One of the most intimidating and innovative developments in modern warfare was the German Blitzkrieg (lightning war).
In WWII, to avoid the drawn-out trench fighting of previous wars, the Germans concentrated mobile divisions into rapid, narrow offensive forces that caught their enemies completely unprepared.
The Blitzkrieg faced progressively diminishing opposition as it rushed into Poland, the Netherlands, Belgium and France like the tip of a spear.
In most cases, the devastating results the blitz would produce forced opposing commanders simply to surrender than to face what felt like an invincible monster bearing down on them.
The Blitzkrieg strategy was designed to exploit the very flinch of the enemy, so that opponents would collapse at the sight of what appeared to be an overwhelming force.
Many Allied leaders sullenly asked the question, “but how can we stop it?”
With their backs against the wall – at risk of being pushed right back onto the beaches they purchased at such high cost, the Americans answered the call. One great American leader, General Dwight D. Eisenhower tasked himself with answering that question.
He swore off and banned anymore quivering and deflated input from his generals.
“The present situation is to be regarded as an opportunity for us and not disaster. There will only be cheerful faces at this conference table!”
With this change of frame, Eisenhower was able to see the tactical solution that had been in front of them the entire time: the Nazi strategy carried its own destruction within itself.
The Battle of the Falaise Pocket and the Battle of the Bulge were two major triumphs that turned the tide for the Allies in where they employed a bend-don’t-break defense, allowing the blitzkrieg to rush headfirst into a net – or “meat grinder,” as Patton put it.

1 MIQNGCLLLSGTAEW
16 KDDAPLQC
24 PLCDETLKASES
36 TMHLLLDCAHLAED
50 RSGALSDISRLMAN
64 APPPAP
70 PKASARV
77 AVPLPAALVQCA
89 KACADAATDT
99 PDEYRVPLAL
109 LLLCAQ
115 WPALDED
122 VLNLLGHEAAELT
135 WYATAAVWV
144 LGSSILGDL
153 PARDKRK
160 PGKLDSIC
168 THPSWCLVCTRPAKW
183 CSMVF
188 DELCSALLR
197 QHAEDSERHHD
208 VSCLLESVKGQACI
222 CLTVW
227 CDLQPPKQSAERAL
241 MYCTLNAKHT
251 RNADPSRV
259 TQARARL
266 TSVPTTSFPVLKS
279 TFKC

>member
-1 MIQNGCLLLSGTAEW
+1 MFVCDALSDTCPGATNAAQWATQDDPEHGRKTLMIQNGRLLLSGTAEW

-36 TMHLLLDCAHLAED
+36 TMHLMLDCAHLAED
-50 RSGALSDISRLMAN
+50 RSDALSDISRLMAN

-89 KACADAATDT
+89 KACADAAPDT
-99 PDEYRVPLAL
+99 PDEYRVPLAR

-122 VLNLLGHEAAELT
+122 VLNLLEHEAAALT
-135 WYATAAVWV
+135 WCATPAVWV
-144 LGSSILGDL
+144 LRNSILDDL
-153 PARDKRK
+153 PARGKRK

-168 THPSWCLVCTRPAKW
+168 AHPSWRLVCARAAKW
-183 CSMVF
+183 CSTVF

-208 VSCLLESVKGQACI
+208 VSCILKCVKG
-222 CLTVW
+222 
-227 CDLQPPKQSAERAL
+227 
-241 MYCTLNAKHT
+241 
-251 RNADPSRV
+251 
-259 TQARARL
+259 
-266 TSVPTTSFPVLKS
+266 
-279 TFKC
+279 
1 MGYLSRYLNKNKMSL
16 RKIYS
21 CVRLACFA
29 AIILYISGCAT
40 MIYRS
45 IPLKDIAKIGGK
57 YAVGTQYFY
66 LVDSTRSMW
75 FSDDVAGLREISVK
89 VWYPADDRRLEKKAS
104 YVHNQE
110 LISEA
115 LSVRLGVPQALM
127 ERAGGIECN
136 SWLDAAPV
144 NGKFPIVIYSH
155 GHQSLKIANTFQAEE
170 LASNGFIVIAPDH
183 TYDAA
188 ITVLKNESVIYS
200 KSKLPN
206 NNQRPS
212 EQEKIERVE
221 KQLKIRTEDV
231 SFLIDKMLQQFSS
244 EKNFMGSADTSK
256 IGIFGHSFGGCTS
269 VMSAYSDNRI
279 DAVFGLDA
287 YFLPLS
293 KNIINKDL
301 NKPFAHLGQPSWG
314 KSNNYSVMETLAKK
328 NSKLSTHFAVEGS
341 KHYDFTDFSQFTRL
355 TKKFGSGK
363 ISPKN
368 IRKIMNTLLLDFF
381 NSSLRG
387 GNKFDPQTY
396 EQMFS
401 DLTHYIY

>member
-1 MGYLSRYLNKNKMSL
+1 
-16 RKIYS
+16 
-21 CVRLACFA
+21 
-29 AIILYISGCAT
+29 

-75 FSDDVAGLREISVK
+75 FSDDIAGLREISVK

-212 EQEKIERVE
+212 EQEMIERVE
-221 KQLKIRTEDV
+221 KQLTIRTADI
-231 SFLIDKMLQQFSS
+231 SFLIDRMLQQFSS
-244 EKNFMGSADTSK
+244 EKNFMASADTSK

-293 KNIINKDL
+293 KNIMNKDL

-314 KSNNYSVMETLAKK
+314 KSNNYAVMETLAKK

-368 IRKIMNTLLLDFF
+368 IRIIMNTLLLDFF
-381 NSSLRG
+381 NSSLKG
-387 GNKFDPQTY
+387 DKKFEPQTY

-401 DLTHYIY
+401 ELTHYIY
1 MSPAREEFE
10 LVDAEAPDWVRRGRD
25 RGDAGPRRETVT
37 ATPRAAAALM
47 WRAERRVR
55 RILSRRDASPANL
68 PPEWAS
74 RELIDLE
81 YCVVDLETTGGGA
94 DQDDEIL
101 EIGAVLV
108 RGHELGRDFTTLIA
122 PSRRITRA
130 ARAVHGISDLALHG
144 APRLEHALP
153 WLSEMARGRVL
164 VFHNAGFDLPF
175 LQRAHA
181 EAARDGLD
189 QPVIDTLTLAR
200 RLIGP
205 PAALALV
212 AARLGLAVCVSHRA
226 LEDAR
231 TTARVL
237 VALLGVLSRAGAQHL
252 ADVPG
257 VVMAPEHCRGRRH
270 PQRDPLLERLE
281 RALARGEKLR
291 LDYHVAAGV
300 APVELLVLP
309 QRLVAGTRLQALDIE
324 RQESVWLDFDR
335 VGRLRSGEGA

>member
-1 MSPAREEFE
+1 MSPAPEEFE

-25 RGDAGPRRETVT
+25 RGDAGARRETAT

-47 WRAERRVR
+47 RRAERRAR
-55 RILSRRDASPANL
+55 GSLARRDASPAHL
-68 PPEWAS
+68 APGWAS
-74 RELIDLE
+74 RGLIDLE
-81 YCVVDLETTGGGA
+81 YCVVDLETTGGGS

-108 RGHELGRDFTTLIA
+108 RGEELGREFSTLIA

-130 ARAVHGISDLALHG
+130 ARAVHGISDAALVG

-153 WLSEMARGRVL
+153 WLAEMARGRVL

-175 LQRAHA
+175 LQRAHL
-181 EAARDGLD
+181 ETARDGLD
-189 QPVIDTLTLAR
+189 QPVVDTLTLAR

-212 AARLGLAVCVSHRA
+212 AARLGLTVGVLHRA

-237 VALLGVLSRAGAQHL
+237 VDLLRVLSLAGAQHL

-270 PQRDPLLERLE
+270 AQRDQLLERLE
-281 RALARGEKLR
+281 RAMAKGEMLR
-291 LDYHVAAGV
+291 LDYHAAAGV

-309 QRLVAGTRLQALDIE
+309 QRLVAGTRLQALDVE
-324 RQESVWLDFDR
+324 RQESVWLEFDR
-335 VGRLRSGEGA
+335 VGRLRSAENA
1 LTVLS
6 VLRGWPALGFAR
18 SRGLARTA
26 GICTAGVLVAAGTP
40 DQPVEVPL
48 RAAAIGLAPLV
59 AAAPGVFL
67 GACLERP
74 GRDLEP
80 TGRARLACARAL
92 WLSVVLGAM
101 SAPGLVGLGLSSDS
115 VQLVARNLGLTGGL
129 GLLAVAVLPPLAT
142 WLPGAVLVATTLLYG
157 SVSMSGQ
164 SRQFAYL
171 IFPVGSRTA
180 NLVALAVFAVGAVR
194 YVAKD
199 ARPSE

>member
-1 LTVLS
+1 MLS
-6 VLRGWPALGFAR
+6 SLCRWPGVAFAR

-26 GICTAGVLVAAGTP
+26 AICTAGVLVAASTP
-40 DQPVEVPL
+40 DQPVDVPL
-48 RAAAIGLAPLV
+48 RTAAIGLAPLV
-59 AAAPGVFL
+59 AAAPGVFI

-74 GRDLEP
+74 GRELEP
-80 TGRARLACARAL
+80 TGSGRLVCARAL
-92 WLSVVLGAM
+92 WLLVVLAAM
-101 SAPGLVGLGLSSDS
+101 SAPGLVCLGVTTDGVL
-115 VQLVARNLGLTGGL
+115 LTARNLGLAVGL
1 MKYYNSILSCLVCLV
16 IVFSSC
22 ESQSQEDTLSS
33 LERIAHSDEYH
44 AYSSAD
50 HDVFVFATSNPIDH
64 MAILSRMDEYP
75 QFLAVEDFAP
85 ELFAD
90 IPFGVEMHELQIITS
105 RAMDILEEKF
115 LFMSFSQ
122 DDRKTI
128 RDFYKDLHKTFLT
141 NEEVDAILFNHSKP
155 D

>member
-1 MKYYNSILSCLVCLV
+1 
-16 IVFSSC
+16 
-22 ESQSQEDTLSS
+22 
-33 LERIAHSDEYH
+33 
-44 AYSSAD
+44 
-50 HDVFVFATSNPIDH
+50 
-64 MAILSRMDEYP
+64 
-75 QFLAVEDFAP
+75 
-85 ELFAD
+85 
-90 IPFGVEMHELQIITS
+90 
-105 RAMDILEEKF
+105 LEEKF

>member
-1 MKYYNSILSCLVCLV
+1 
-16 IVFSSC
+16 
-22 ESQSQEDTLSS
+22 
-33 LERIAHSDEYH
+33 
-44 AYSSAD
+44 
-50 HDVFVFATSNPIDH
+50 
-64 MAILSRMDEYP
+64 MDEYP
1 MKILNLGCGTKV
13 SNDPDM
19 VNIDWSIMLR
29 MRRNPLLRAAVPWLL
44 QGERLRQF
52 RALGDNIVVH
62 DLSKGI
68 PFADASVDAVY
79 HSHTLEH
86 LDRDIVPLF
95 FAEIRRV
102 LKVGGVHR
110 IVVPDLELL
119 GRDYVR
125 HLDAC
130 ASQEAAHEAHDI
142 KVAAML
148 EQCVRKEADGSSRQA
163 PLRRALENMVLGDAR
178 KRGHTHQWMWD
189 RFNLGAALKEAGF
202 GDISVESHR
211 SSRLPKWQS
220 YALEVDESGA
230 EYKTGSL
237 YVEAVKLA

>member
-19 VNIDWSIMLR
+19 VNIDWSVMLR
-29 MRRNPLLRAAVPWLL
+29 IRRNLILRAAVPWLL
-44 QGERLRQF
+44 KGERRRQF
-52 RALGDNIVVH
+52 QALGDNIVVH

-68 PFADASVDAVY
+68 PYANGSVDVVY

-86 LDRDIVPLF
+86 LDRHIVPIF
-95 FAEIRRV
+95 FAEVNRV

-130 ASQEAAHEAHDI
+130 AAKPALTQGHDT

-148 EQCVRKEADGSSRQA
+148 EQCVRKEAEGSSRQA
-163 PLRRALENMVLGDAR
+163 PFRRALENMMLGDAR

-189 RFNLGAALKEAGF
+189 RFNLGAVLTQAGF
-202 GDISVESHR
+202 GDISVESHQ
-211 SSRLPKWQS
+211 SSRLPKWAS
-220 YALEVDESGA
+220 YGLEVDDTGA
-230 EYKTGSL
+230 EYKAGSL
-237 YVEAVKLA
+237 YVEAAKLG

The Allies allowed the Germans to rush their forward wedge as far as they would want to stretch it, then encircling them and attacking from the sides and rear. If you didn’t cower under the might of the blitz, you could see how exposed the enemy’s flanks were.
Its natural to feel overwhelmed, discouraged or upset by obstacles – but after you’ve controlled your emotions, and you can stand steadily, what will you do?
“There is good in everything, if only we look for it.”
-Laura Ingalls Wilder
How much longer would the war have gone on if it wasn’t for the perceptual shift?
How many more lives would have been lost?
A (seemingly) immense obstacle has the ability to seduce you into telling yourself a story about how you are at just too much of a disadvantage to do anything about it but lay down.
Really, every situation is fair game for us to act, get creative, seek or create an alternate course.
In whatever you’re facing in your life, your business, your pipeline, what is the opportunity?
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